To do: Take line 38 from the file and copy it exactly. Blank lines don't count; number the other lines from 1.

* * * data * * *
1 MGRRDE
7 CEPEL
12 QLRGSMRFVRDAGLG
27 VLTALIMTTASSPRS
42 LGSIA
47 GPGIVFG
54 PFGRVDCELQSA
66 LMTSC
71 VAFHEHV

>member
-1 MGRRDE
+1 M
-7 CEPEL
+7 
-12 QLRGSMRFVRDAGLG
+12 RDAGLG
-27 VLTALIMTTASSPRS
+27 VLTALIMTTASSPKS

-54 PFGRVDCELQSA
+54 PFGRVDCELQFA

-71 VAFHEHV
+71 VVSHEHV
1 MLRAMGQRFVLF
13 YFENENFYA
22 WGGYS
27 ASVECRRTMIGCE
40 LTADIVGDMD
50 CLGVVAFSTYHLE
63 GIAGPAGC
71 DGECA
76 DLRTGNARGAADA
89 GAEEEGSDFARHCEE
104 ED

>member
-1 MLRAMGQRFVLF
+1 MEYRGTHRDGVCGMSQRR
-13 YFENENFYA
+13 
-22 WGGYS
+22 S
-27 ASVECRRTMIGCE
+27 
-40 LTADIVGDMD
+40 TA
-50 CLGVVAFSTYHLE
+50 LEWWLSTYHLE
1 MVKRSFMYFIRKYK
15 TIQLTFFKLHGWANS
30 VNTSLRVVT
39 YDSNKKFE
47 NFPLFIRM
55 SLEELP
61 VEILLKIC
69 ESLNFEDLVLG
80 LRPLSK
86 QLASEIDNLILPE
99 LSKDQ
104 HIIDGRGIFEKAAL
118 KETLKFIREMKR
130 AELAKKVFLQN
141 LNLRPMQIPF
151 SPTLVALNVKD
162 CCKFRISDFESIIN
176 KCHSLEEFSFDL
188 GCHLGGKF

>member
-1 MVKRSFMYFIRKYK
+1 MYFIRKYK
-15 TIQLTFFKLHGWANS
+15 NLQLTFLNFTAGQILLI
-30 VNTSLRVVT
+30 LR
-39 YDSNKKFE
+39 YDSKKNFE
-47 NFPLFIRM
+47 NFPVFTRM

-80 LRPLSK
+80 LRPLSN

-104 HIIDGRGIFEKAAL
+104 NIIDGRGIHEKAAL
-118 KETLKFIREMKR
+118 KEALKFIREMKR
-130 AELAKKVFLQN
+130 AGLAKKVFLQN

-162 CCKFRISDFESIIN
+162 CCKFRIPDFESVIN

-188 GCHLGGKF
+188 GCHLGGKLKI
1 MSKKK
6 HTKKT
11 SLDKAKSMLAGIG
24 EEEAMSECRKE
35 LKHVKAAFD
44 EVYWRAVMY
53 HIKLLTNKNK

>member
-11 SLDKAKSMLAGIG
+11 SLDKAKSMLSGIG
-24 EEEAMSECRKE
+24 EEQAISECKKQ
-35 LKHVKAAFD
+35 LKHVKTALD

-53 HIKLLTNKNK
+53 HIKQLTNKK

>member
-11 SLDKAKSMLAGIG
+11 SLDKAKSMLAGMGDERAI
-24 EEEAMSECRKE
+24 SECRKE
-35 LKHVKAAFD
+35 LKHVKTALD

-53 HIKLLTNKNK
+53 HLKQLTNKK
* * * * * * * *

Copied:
+13 